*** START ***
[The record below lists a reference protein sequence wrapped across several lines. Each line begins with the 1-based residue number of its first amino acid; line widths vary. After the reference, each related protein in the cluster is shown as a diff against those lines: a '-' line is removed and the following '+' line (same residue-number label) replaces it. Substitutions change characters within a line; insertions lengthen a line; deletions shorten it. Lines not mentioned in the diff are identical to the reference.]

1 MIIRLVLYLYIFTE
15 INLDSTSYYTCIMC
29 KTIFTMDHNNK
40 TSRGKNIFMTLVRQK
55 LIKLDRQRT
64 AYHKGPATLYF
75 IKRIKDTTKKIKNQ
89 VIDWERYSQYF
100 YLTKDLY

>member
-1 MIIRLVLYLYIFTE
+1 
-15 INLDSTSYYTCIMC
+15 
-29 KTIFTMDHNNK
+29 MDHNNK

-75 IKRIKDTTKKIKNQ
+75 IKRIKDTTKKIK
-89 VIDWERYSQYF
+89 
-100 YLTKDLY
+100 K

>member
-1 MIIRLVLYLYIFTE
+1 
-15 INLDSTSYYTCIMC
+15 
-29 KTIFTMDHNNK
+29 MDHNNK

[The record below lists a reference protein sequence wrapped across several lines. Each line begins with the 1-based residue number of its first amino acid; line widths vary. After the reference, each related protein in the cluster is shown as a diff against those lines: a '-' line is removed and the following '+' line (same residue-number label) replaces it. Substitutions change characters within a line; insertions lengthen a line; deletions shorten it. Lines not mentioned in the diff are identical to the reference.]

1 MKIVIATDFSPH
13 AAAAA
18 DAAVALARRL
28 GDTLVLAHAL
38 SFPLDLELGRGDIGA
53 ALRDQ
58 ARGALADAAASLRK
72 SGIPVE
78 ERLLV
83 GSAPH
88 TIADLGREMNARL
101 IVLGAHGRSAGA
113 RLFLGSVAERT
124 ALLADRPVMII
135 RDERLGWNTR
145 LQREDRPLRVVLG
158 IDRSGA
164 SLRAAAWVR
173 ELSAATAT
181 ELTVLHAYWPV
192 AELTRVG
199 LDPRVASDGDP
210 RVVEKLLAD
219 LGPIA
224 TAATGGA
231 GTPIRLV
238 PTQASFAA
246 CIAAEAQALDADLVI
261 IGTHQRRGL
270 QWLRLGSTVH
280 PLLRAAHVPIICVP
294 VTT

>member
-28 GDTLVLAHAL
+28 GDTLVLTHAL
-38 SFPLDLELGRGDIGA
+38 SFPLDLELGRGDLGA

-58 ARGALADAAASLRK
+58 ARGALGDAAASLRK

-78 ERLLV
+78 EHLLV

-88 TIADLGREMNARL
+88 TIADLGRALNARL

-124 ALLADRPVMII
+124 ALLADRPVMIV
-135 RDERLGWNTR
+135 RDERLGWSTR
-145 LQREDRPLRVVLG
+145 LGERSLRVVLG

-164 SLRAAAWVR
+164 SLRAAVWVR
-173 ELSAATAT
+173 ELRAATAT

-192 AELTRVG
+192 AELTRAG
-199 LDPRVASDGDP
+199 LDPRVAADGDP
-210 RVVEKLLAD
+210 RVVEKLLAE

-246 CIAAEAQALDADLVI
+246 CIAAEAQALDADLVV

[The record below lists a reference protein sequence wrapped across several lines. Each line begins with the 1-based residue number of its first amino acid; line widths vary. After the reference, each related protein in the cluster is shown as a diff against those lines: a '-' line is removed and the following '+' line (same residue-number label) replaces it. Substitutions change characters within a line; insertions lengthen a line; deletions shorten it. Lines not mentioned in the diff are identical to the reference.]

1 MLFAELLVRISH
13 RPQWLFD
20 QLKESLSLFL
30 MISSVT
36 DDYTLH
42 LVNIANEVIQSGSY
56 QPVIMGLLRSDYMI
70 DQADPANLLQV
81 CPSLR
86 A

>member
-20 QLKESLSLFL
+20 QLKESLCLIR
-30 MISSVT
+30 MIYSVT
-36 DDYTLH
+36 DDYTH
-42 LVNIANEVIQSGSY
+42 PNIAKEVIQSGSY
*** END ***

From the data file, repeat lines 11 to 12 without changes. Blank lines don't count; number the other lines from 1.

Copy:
>member
-1 MIIRLVLYLYIFTE